One time, my mom told me that on the day our family moved from our very, very first home to the house my parents live in now, my dad sat down on the front steps of that first home and cried and cried, so sad to be leaving a place he had poured so much of himself into. I think I felt somewhat like that when I moved into my new apartment home.
When I think about leaving our little apartment now, fear and sadness take over me like they did when I left my parents’ house. I know my own triggers pretty well at this point, and I just know how leaving here will go. I just know it will be a repeat of the last time: a massive kind of disorientation, a distrustfulness of a new space, and a total meltdown.
But there is past evidence to suggest otherwise:
The first time I worried about leaving my home for a new one was in August of 2007, when I moved into my freshman dorm at Muhlenberg College. I was excited to move away to college and be on my own, but at the same time unaware of what that meant. I had no idea how it would go. I remember getting out of my mom’s car (one of many in a long line snaked around the dorms), walking into Brown, unlocking the door to my room, and feeling panicked when my new roommate was already there, her parents too, actively moving furniture and opening boxes in the middle of the floor. Five minutes into my new move, I already distrusted the space I was supposed to make into a home.
And then something wonderful happened: I sucked it up (no idea how that came to pass), and I let the unknown happen around me. My parents did eventually park the car and come inside, and the student volunteers brought all of my boxes inside, and the other lovely ladies on my hall were friendly to me even though I probably looked like I was going to pass out. And it all fell into place. I learned how to build a home beyond my childhood home – from how to decorate to how to build relationships to how to share the real me with other people. Suddenly, the school year was over and I had lived at Muhlenberg, “on my own”, for nearly ten months. When I left for the summer, it hurt my heart to leave behind every friendship I’d made and every piece of growing up I’d done – every bit of myself I’d scribbled all over Muhlenberg.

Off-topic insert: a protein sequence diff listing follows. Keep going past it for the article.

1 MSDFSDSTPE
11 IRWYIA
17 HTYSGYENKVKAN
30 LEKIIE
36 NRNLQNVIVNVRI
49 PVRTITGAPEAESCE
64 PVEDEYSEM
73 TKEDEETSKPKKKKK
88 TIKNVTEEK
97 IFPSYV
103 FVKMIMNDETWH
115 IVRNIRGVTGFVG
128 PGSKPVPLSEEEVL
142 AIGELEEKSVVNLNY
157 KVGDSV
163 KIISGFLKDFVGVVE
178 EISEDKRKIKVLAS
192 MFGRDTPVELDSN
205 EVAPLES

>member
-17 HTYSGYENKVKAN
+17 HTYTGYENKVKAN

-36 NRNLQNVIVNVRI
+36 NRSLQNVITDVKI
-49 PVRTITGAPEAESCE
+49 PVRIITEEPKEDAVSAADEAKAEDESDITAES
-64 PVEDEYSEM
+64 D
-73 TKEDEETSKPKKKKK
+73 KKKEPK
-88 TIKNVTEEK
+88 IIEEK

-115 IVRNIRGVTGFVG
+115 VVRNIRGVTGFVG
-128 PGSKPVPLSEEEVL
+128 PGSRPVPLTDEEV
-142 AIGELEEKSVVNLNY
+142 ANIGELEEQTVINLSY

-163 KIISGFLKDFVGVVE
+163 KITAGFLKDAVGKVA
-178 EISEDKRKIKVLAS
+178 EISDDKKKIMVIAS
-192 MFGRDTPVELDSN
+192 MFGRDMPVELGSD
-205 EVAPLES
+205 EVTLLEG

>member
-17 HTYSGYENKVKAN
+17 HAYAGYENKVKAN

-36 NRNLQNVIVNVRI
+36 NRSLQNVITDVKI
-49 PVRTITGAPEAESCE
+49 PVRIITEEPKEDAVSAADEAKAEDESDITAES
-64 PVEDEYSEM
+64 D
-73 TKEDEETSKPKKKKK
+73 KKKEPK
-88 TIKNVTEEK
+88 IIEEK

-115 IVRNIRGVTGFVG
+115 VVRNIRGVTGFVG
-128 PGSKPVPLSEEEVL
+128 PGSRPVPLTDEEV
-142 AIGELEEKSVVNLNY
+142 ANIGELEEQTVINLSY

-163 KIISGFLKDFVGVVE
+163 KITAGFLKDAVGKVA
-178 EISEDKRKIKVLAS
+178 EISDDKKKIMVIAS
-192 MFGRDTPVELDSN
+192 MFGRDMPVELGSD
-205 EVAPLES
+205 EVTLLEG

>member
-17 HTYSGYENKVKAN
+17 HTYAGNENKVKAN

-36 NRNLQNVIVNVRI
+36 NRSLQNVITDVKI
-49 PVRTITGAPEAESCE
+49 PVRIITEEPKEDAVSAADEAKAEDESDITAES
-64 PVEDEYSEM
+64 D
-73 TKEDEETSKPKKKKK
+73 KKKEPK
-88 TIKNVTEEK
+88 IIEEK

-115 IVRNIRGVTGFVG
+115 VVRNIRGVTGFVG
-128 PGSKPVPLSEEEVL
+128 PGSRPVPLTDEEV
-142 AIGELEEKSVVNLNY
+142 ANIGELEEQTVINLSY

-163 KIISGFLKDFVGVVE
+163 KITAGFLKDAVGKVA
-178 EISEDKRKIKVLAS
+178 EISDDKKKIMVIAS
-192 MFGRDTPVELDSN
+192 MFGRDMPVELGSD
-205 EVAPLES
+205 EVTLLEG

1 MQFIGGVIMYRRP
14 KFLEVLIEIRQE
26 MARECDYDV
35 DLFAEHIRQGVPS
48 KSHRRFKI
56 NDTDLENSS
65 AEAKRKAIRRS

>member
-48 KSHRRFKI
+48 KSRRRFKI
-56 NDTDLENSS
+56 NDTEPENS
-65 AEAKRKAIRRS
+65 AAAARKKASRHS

For each of the next three years I was there, even when the kinks of growing up were particularly stiff and awfully painful to shake out, I poured more and more of myself out onto Muhlenberg’s beautiful campus. It pooled up around the people I shared that space with. It was now more than a space for me to occupy – it was a significant place in my life. I grew to deeply love it, all of it: the people who taught me, the people who lived with me, the archway of trees on Academic Row, the community that lived there. My love for Muhlenberg became personal – I kissed my now-husband for the very first time ever in the parking lot of my sophomore year dorm, on Superbowl Sunday of 2009. My love for Muhlenberg was beyond my personal life, too – it was there where I really learned to interrogate the world around me, to wield my opinions intelligently, to care about my community.
On the day we graduated – May 23, 2011 – I stood outside of the senior year house I had shared with three of my best college friends and cried like a baby. I cried all the way home, just like I had cried when I officially moved out of my parents’ house two years later.
Despite the many faults I find in my current home, it is pretty close to most places I drive to, Muhlenberg included. The drive takes no more than thirty minutes. A few weekends ago, I went back to campus for our fourth Alumni Weekend. I have been back to campus probably ten or more times since graduating, participating in alumni events and meeting up with fellow Muhlenbergers and even getting married there, in Egner Chapel, in January of this year.
I always love going back to Muhlenberg, but this last time felt more significant, probably because I’ve had a lot on my mind in terms of where the coming months and years will literally take me. Returning to the place I had called home for four years, I found myself looking at every tree and every part of every building and wondering what it had been about Muhlenberg that had felt like home to me, and what had made my transition to living there such a happy one. I walked through campus the way you might walk through your old house twenty years after a stranger had moved into it. It was familiar, like always – the same smell in the student center, the same color palette on everyone’s clothing – but I was looking at it differently, wondering why it still felt like my home even though I didn’t live there everyday or anymore.